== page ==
A species of mosquito that plays a major role in transmitting malaria in Africa likes to bite at night.
Bed nets treated with insecticide have become a common method of protecting people who are sleeping from the bugs. But the mosquitoes are developing resistance to insecticide, Notre Dame biologist Giles Duffield says, as well as adapting their behavior to bite earlier in the evening or later in the morning, “times when people are not in bed and therefore not protected by a net.”
Once an efficient and effective means of prevention, the nets alone no longer suffice. In June, the journal Parasites & Vectors published research on a promising new approach from Duffield and colleagues. They found that exposing mosquitoes to 10 minutes of pulsing white light reduced their propensity to bite for hours.
The researchers used pulses instead of constant light because the mosquitoes would be less likely to adapt to infrequent flashes. Short light treatments had a “prolonged effect” on the insects, Duffield says, suppressing their propensity to bite for as long as four hours. Several brief exposures periodically applied throughout the night could significantly reduce biting.
The researchers are testing other light wavelengths that would be less disruptive to people during sleep in an effort to advance the method toward practical use as a complement to existing forms of prevention.
San Giorgio Maggiore at Dusk
Josh Erickson ’17 studied environmental engineering at Notre Dame. He also is familiar with the serene natural landscapes in the paintings of Claude Monet.
He used Photoshop to transform Monet’s renderings of natural beauty into depictions of pollution. Into The Water-Lily Pond he inserted a sewage pipe spilling waste into the water. The monastery steeple in San Giorgio Maggiore at Dusk became a smokestack, the sunset colors obscured with smog.In a class last spring, Professor Diogo Bolster asked students to do a creative project related to the technical topics they studied. Erickson’s interests overlapped perfectly for the assignment.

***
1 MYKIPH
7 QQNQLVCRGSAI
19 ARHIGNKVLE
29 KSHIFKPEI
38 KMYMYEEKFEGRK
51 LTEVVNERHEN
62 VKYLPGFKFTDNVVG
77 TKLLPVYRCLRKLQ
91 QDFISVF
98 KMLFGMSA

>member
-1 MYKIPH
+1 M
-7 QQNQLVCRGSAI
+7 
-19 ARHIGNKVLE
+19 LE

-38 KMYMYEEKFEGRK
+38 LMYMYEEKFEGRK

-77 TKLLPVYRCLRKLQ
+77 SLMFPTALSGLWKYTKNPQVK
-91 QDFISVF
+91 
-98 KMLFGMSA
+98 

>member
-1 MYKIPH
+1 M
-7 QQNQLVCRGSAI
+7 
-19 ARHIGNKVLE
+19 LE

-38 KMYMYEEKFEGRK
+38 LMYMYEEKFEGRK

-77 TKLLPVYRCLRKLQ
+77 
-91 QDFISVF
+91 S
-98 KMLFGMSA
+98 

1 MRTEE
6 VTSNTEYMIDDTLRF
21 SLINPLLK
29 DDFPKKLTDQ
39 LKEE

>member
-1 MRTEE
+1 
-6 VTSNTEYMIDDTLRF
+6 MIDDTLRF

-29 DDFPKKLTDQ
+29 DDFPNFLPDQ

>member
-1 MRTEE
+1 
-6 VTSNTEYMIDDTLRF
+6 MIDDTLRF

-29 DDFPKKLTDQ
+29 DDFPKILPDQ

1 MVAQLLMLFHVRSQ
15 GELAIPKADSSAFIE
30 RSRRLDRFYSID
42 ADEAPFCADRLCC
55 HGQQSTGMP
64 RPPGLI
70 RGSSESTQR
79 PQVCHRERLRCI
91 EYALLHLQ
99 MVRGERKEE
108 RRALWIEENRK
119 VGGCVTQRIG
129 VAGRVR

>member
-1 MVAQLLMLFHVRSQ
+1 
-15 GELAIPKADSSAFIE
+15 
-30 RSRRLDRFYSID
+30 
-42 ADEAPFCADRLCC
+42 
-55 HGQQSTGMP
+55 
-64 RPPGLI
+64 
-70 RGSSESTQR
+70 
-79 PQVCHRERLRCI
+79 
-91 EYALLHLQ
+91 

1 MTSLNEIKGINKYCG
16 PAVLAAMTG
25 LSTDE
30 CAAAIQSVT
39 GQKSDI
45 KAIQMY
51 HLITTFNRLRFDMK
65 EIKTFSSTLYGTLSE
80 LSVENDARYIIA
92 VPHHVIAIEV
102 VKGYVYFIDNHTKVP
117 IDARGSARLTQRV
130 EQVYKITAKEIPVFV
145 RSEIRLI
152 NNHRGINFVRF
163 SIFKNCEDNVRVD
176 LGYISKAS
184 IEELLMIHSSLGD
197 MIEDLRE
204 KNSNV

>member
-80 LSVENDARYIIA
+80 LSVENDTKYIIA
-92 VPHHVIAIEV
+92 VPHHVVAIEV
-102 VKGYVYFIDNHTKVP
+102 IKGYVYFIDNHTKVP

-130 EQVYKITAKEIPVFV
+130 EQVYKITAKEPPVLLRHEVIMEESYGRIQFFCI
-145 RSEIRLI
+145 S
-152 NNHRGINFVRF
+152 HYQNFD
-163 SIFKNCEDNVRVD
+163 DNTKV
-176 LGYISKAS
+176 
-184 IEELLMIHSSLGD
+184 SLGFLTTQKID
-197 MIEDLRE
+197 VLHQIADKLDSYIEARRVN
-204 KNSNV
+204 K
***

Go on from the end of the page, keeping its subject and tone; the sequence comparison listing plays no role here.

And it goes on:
Smokestack at San Giorgio Maggiore.
The resulting disparity between Monet’s images and Erickson’s representations of the industrial impact on the landscapes “struck me in a particularly powerful way,” Bolster said in a news release from the Environmental Change Initiative.
Erickson intended the contrast to be jarring, to inspire some unease about the effect of technological progress on the natural world.
“Monet’s paintings bring out the general serenity and beauty of nature,” he said, “and by disrupting that, it kind of makes the viewer a bit uncomfortable.”
Among campus construction projects, the Charles B. Hayes Family Sculpture Park was overshadowed — almost literally — as huge new buildings rose around it. Situated along Angela Boulevard on the southern edge of campus, the park is close enough to the Campus Crossroads adjacent to Notre Dame Stadium and the School of Architecture’s in-progress Walsh Family Hall to be easily overlooked.
The location connects the sculpture park both to those and other nearby buildings focused on the arts and to a sweeping campus green space that serves as a bridge between Notre Dame and the South Bend community.
An August 25 ceremony marked the reopening of the park, which features a dozen works along paths that wind through an expanse of green space surrounding a pond between Eddy Street and Joyce Drive. It’s part of a budding campus “arts district” that includes the DeBartolo Center for the Performing Arts, Walsh Family Hall and the new O’Neill Hall at the south end of the stadium, which houses the Department of Music and Sacred Music at Notre Dame.
The landscape features rolling topography due to its past as a landfill. Park curator Charles Loving, director of the Snite Museum, asked landscape architect Michael Van Valkenburgh to envision what the area might have looked like before Notre Dame’s founding. The park’s theme, “Reclaiming Our Nature,” speaks to the goal of reimagining its natural environment, as well as the spiritual dimension of the works on display, representing the human quest for transcendence.
They’re about the same shade of green as those late 1970s football jerseys and trimmed in bright yellow. So you can’t miss them. They also seem to be everywhere, crisscrossing the campus since August when Notre Dame began a partnership with LimeBike, a dockless bike-sharing program.
Download the app, enter your information and for a dollar per half-hour (50 cents if you register with an nd.edu email address) you can unlock a LimeBike and ride it anywhere you like.
Because there are no docking stations, you can leave the bike any place. Just remember to lock it to end the ride or the meter will keep running.
A tracking system lets you know with a glance at the app where to find the nearest bikes (their locations marked with little limes). There are 175 LimeBikes on campus, with more available at Saint Mary’s, Holy Cross and throughout the city of South Bend.
The downside is that the availability and convenience of the bikes limits potential excuses to be late to class or a meeting on campus.